by Nic Divischek | 28th July 2016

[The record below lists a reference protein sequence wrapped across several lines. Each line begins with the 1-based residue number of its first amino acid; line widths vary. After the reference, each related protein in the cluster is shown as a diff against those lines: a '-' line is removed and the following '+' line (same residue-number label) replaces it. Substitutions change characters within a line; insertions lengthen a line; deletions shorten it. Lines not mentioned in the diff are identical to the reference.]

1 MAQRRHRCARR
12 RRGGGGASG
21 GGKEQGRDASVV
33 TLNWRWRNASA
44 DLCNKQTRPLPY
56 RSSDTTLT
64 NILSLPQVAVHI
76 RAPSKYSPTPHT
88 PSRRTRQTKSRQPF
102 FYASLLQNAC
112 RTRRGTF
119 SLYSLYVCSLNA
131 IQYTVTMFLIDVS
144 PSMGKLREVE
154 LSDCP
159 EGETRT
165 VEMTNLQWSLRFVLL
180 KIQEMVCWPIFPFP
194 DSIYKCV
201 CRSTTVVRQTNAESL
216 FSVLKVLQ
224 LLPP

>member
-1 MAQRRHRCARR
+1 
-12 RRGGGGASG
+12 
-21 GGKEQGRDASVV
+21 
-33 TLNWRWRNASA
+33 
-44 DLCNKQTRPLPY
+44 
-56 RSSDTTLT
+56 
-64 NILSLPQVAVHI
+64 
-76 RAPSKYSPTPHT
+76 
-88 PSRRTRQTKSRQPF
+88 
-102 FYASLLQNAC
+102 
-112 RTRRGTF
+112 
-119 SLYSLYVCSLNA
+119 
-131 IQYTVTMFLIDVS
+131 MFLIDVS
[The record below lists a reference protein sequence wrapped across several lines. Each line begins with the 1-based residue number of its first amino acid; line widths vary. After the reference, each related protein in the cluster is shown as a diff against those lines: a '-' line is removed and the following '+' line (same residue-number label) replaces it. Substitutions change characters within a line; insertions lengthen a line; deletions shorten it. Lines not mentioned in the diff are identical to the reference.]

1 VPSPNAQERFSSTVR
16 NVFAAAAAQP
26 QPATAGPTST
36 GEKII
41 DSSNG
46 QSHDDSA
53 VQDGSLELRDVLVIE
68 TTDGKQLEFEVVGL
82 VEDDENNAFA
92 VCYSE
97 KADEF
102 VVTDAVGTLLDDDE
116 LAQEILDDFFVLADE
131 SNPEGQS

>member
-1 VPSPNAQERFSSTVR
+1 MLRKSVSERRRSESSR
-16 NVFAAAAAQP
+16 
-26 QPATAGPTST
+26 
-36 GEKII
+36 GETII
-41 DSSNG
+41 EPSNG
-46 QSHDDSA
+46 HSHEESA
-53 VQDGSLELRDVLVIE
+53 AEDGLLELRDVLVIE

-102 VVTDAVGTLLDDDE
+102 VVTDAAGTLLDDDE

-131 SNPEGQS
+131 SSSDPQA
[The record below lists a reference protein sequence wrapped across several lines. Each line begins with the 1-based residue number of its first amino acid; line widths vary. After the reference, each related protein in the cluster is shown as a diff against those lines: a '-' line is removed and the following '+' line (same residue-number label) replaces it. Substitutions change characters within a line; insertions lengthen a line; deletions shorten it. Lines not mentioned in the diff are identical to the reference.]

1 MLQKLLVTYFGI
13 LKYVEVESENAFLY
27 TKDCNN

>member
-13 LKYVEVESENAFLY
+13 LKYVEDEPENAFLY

Vimeo is offering a 30 day trial “risk free” for its new venture – Vimeo Business. A platform with marketing and analytics tools that gives you the the power of bringing your content to the masses. Vimeo has become a household name in the film industry by managing to become the de-facto go-to place for quality in independent filmmaking online. Also, the ability to upload new edit revisions under the same link and its customisable embed code is extremely helpful when working with clients. Being able to share your content to a worldwide audience of over 280 million users is phenomenal, but when privacy is a concern, you have the option to share it with only the entrusted circle. But now in comes Vimeo Business, taking all of this a step further. Connecting & Collaboration Vimeo Business allows a company to connect with some of Vimeo’s best content creators to bring their product to life. You will be able to add up to 10 members to the vimeo account, for easy collaboration. Management Vimeo Business allows for easy management of your content in one assumedly safe place. You can upload up to 5TB total of 4K Ultra HD video, with unlimited bandwidth. The privacy settings allow you to control who you share with and the full customizable embed codes make sure that the videos can only be played on the websites you choose. Nice new feature: ask your audience for their email addresses. Marketing and Analytics Like with Vimeo Pro, you can share your videos with a customizable player, which includes your company logo, but now you can also include calls-to-action buttons that link the user to your website. Add email subscription, which allows for targeted email campaigns, an entirely new feature. The analytics tools allows to track your viewers engagement, which will give you an insight into what they like. Here is an overview of all the additional features Vimeo Business has to offer: high-quality playback on desktop, mobile, tablet, and TV Up to 5TB total of 4K Ultra HD video storage Unlimited bandwidth in the Vimeo player Private link sharing and unlisted review pages No ads before, after, or on top of your videos (we don’t know if that’s a hint of what’s to come to the “free” Vimeo because so far we haven’t ever seen any ads in any Vimeo video) Manage and organize videos in one safe place Add up to 10 team members to your account Fully customizable and embeddable HTML5 player Engagement and duration graphs Google Analytics integration Email capture and lead generation VIP support Find and work with professional video creators Sell videos online and worldwide Hosted portfolio sites Third-party player support Optional source file storage Full SEO visibility Dropbox, Google Drive, OneDrive, and Box integrations Free video-making lessons and tutorials Add captions and subtitles You can try Vimeo Business for free for 30 days. Should you be interested in moving to Vimeo Business it will set you back $599/year. Let us know what you think about Vimeo Business. What is your experience with Vimeo. Would you upgrade to a Business account to increase your viewership?Read more